The Appendix is a blind-ended tube connected to the cecum, from which it develops in the embryo. The cecum is a pouchlike structure of the colon, located at the junction of the small and the large intestines.The human appendix averages 9 cm in length but can range from 2 to 20 cm. The diameter of the appendix is usually between 7 and 8 mm. While the base of the appendix is at a fairly constant location—2 cm below the ileocecal valve, the tip of the appendix can be variably located—in the pelvis, outside the peritoneum or behind the cecum.
Immune and lymphatic system
The appendix has been identified as an important component of mammalian mucosal immune function, particularly B cell mediated immune responses and extrathymically derived T cells. This structure helps in the proper movement and removal of waste matter in the digestive system, contains lymphatic vessels that regulate pathogens, and lastly, might even produce early defences that prevent deadly diseases. Additionally, it is thought that this may provide more immune defences from invading pathogens and getting the lymphatic system's B and T cells to fight the viruses and bacteria that infect that portion of the bowel and training them, so that immune responses are targeted and more able to reliably and less dangerously fight off pathogens. In addition there are different immune cells called innate lymphoid cells that function in the gut, to help the appendix maintain digestive health. 
Appendicitis is a condition characterized by inflammation of the appendix. Pain often begins in the center of the abdomen, corresponding to the appendix's development as part of the embryonic midgut. This pain is typically a dull, poorly localized, visceral pain.As the inflammation progresses, the pain begins to localize more clearly to the right lower quadrant, as the peritoneum becomes inflamed. This peritoneal inflammation, or peritonitis, results in rebound tenderness (pain upon removal of pressure rather than application of pressure).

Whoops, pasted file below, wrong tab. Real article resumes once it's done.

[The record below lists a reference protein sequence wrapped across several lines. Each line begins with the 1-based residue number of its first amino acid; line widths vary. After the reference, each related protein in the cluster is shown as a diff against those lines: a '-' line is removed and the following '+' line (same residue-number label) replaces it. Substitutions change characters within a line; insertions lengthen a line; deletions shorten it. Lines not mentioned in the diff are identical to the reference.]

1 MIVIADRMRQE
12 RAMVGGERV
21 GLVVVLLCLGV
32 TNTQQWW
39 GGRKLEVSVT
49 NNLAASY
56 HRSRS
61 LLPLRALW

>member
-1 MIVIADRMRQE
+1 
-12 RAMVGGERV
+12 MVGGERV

Appendicitis can be the breakdown of the ability to filter incoming reality and to protect ourselves from that reality.
Appendix Vital Role
In traditional Indian and Chinese medicine, the appendix is known to play a vitally important role. It breeds large quantities of friendly, probiotic bacteria and supplies them to the colon and other parts of the gut in order to neutralize any harmful substances. The strategic location of the appendix allows these useful microorganisms to blend with the fluid fecal matter as it begins its passage through the large intestine. More than 400 strands of beneficial bacteria live in the human gastrointestinal tract. By attaching themselves to the lining of the gut, they can elbow out potentially troublesome bacteria, such as Candida Albicans. Balanced populations of the friendly, probiotic bacteria in the gut effectively prevent vaginal and urinary tract infections. They also discourage tumors, particularly cancerous growths in the colon, either by emitting protective chemicals or by inhibiting the production of compounds that nurture cancers. A diminished population of probiotic bacteria, as caused for example by antibiotics, alcohol or junk foods exposes the gastrointestinal lining numerous toxins. This leads to an overstimulated immune system and, thereby, causes asthma, allergies and eczema.
Until very recently, doctors believed that the appendix has no real use or function. In 2005, 321,000 Americans were hospitalized with appendicitis. Removal of the appendix is one of the most commonly performed surgeries. Now, researchers comprised of surgeons and immunologists at Duke University Medical School say the appendix is there to protect the gut, which is not a small job by any means. This worm-shaped organ outgrowth acts like a bacteria factory, cultivating good germs, according to their study, published in the Journal of Theoretical Biology, October 2007.
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